Eigenvalues and eigenvectors of a matrix tell us a lot about the matrix. On the other hand, if we know our matrix is somehow special (say symmetric) it will tell us some information about how its eigenvalues and eigenvectors look like.
Let us begin with a definition. Given a matrix , the vector is an eigenvector of and has a corresponding eigenvalue , if
The eigenvectors of a matrix are exactly those vectors which when transformed by the mapping defined by are only scaled by , but their direction does not change.
Eigenvalues and eigenvectors of a projection matrix
To understand what eigenvectors are and how they behave, let us consider a projection matrix . What are ’s and ’s for a projection matrix?
The key property we’ll use is . This is because when we project a vector onto a plane to get , that is , we would expect that projecting again to do nothing, since it already lies in the plane, that is
Now thinking about eigenvectors as those vectors which don’t change direction when a projection matrix is applied, we can deduce two cases:
- Any already in the plane: .
- Any perpendicular to the plane: .
As a result, a projection matrix has two eigenvalues, and , and two sets of eigenvectors. Those that lie in the projection plane, and those that are perpendicular to it.
Eigenvalues of a permutation matrix
One more small example, consider a permutation matrix .
We can find the eigenvectors straight away, at least the first one, which is simply , since , and so its corresponding eigenvalue is .
If we think a little harder, we can guess the second eigenvector to be , since with an eigenvalue .
Computing eigenvalues and eigenvectors
We can re-arrange the terms in our definition to get a direct way to compute eigenvalues and eigenvectors of a matrix . Simply move to the left
and then notice that must be singular, because lies in its nullspace. We know that singular matrices have a zero determinant, and we can use this to compute the eigenvalues simply by writing
This is called the characteristic equation. The equation gives us a polynomial of degree , which we can use to find solutions . These need not be different, and can even be complex numbers. But once we obtain the ’s we can plug them back into the characteristic equation and one by one obtain their corresponding eigenvectors .
Eigenvalues and eigenvectors of an upper triangular matrix
For a triangular matrix, the determinant is just the diagonal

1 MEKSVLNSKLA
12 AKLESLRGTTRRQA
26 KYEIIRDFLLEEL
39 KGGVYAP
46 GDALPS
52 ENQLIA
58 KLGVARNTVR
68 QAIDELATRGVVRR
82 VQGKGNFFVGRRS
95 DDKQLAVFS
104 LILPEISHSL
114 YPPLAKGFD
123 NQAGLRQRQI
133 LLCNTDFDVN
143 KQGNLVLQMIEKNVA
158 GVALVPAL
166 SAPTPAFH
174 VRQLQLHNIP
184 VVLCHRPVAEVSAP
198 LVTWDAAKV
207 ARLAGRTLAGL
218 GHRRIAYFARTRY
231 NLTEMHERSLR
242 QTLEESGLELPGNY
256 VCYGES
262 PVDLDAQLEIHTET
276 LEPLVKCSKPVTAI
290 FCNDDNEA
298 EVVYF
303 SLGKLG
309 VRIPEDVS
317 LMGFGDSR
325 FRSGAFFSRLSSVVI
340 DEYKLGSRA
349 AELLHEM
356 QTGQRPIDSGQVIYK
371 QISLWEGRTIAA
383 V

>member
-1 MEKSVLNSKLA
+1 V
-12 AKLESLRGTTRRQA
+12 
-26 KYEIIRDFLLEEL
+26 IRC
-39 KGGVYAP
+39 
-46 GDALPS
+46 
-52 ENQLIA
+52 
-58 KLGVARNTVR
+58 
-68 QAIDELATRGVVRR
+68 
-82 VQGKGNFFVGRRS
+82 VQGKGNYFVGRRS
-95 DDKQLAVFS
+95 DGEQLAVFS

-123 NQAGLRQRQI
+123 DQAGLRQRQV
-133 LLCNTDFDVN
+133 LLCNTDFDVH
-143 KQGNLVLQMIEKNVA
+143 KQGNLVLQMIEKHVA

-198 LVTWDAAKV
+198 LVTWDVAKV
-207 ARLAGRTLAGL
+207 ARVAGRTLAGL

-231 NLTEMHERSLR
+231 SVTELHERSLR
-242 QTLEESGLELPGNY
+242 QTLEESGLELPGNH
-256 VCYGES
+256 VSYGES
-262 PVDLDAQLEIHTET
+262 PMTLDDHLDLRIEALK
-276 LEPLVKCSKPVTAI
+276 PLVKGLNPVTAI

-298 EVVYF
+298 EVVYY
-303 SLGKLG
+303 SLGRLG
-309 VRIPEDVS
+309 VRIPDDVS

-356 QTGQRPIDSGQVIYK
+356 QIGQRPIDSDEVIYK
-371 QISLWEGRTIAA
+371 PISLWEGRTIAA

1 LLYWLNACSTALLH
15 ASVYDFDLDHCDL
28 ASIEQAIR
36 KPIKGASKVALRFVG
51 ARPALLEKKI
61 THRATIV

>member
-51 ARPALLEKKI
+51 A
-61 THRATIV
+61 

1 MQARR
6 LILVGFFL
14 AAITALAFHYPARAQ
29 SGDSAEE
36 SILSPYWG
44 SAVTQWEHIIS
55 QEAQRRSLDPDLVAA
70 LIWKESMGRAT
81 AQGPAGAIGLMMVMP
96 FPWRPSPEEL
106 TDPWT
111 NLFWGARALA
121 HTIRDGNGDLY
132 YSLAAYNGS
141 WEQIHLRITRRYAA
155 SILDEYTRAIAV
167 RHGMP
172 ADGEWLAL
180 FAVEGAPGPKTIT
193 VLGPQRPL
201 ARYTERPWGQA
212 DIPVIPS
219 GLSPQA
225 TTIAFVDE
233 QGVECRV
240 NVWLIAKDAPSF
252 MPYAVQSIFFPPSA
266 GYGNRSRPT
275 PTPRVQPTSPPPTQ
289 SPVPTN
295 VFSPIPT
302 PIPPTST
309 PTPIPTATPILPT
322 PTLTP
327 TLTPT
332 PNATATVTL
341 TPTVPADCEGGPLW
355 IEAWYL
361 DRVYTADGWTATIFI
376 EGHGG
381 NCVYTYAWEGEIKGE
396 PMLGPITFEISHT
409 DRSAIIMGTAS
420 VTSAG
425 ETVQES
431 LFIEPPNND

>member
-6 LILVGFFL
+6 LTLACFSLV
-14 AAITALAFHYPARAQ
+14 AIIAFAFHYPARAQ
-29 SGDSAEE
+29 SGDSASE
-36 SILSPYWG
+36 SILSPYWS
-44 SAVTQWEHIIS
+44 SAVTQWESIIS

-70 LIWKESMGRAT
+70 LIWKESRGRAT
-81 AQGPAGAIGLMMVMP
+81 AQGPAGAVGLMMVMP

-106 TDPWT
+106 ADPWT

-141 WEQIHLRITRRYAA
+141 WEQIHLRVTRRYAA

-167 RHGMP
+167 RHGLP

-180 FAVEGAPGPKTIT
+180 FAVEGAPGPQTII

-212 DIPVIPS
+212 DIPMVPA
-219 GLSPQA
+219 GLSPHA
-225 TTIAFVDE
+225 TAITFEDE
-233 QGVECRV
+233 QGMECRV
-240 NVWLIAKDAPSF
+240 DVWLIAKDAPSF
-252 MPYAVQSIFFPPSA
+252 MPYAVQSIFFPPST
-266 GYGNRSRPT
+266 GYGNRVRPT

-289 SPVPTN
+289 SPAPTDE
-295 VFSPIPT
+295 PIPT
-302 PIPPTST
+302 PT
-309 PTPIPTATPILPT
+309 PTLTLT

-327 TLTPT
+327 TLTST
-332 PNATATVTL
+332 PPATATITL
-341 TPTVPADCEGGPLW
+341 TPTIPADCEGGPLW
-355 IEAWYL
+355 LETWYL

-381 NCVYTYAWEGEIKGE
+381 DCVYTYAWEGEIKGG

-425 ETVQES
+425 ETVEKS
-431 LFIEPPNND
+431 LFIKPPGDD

which means solving the characteristic equation of simply amounts to multiplying out the diagonal
which gives us a factored polynomial , from which we immediately see that the eigenvalues are the diagonal elements.
Suppose we have linearly independent eigenvectors of . Put them int the columns of . We now write
where is a diagonal matrix of eigenvalues. Thus we get . If we have independent eigenvectors in , we also get
The matrix is sure to have independent eigenvectors (and be diagonalizable) if all the ’s are different (no repeated ’s). Repeated eigenvalues mean may or may not have independent eigenvectors.
Proof (ref G. Strang, Introduction to LA): Suppose . Multiply by to find . Multiply by to find . Now subtracting these two equations gives us
Since and , we conclude . We can derive the same way. Since are the only coefficients for which , we see that and are linearly independent.
The same argument can be extended to eigenvectors and eigenvalues.
Sum of eigenvalues equlas the trace
Another very useful fact is that the sum of the eigenvalues equals the sum of the main diagonal (called the trace of ), that is
To prove this we’ll first show that .
To get a single element on the diagonal of we simply write
and to get the trace we just sum over all possible as
On the other hand, the -th element on the diagonal of is
and the trace is
But since we can swap the order of summation and also swap the order of multiplication, we get
Now consider we have different eigenvalues. We can diagonalize the matrix
where is a diagonal matrix of eigenvalues of . Using our trace trick we can write
and thus the sum of eigenvalues is equal the trace of . We’ve only shown this for the case of different eigenvalues. This property does hold in general, but requires some properties we haven’t proven yet (Jordan normal form), and thus we skip the rest of the proof.
Powers of a matrix
If , then we multiply by and get
or in general
Theorem: as if all .
and share the same independent eigenvectors if and only if .
This is true because and since
But this only holds if and share the same eigenvectors!
One last interesting fact we can show is what happens to the eigenvalues when we add a constant to the matrix . The proof is rather trivial, if , then
Adding a constant to a matrix causes its eigenvalues to increase by exactly that constant.
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